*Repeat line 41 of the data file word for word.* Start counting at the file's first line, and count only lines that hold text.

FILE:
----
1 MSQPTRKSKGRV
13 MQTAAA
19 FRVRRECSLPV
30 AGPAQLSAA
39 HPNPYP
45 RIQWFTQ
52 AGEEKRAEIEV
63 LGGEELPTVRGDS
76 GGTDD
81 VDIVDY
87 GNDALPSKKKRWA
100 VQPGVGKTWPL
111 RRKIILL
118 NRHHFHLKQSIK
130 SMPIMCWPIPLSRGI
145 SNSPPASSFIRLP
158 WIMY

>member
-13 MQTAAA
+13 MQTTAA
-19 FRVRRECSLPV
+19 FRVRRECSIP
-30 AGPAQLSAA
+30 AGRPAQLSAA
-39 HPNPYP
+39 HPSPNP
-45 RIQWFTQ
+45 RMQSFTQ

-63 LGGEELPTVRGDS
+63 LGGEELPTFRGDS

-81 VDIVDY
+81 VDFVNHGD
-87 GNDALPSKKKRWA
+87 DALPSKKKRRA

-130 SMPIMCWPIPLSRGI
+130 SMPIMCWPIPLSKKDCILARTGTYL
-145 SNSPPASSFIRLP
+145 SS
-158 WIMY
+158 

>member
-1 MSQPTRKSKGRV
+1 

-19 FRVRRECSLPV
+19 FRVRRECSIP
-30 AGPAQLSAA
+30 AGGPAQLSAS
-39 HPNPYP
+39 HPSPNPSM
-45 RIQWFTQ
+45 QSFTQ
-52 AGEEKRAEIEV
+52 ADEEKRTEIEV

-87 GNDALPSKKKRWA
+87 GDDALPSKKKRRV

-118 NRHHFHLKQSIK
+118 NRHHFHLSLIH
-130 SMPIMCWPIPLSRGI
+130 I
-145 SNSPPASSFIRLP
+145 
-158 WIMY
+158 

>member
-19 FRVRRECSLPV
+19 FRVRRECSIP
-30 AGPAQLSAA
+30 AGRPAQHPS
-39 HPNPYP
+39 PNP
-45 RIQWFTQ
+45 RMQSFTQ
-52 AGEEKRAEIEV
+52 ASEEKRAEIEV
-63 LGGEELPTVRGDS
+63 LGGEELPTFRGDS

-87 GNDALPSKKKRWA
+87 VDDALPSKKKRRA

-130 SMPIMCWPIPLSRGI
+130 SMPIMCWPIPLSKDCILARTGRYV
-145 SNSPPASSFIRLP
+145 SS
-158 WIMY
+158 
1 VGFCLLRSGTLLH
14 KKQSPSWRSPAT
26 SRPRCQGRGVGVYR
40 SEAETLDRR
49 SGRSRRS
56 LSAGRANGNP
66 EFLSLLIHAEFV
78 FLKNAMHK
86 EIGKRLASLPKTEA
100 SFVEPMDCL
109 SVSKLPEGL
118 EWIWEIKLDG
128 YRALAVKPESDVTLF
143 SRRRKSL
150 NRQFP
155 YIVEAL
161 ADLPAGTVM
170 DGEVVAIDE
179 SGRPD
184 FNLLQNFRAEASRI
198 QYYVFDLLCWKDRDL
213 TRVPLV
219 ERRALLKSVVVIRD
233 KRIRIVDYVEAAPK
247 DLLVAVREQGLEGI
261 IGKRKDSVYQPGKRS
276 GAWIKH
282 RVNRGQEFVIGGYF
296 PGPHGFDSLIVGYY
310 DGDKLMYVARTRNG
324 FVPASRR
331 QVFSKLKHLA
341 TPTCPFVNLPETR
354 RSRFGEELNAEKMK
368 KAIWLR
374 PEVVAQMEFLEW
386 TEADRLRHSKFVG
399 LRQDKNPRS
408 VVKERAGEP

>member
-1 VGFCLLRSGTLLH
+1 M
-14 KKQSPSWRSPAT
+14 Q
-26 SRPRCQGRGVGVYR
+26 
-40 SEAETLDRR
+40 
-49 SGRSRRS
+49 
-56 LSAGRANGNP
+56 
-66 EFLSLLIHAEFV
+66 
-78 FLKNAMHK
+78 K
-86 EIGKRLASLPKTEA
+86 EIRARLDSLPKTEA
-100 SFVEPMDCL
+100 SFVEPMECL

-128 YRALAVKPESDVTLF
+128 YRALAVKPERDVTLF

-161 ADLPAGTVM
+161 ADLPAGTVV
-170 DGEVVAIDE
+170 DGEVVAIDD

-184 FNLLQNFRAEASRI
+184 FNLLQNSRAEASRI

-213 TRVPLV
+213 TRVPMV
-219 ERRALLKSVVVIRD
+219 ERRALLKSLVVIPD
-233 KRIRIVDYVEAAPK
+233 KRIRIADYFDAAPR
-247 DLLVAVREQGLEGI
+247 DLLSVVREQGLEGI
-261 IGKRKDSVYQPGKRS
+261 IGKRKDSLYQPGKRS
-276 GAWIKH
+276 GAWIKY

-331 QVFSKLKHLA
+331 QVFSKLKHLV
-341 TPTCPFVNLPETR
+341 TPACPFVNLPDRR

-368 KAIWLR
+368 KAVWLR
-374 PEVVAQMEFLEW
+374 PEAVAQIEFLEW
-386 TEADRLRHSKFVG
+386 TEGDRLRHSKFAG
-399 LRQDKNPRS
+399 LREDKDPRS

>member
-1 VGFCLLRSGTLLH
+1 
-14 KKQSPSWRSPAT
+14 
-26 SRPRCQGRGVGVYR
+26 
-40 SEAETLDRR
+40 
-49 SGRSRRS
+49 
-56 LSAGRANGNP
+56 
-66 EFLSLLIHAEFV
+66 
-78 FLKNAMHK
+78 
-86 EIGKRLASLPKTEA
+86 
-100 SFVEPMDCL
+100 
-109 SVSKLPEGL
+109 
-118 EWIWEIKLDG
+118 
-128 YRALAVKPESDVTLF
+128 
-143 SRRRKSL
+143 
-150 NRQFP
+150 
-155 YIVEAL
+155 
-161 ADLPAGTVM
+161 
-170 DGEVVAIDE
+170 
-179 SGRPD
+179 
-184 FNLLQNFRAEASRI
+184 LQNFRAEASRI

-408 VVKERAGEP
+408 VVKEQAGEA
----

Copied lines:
>member